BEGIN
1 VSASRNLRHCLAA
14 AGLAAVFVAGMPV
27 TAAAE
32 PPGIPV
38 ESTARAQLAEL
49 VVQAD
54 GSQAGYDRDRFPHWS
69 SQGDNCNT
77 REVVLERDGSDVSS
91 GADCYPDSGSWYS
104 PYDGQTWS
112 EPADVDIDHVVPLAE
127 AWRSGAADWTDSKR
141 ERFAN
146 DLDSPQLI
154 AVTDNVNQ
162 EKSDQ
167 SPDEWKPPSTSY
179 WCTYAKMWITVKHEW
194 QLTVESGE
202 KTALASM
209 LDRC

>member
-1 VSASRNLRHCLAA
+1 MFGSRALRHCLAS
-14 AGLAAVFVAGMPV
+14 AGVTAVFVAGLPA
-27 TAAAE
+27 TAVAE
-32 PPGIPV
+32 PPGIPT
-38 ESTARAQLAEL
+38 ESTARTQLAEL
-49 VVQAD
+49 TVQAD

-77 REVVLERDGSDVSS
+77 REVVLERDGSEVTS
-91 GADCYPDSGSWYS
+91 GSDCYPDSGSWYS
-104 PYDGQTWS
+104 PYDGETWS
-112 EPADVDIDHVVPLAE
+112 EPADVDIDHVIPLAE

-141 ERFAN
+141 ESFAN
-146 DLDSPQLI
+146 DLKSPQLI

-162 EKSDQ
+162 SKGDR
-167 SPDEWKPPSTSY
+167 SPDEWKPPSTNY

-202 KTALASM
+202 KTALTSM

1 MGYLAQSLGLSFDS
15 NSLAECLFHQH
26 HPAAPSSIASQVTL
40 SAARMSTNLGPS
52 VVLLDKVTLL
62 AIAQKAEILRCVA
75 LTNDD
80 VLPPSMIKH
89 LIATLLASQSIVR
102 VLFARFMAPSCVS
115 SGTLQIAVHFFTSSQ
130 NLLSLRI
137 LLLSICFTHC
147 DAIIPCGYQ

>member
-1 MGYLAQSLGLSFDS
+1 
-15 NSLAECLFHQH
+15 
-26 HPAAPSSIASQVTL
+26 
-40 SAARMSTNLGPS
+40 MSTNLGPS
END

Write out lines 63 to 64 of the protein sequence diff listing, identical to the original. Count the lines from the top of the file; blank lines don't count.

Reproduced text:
102 VLFARFMAPSCVS
115 SGTLQIAVHFFTSSQ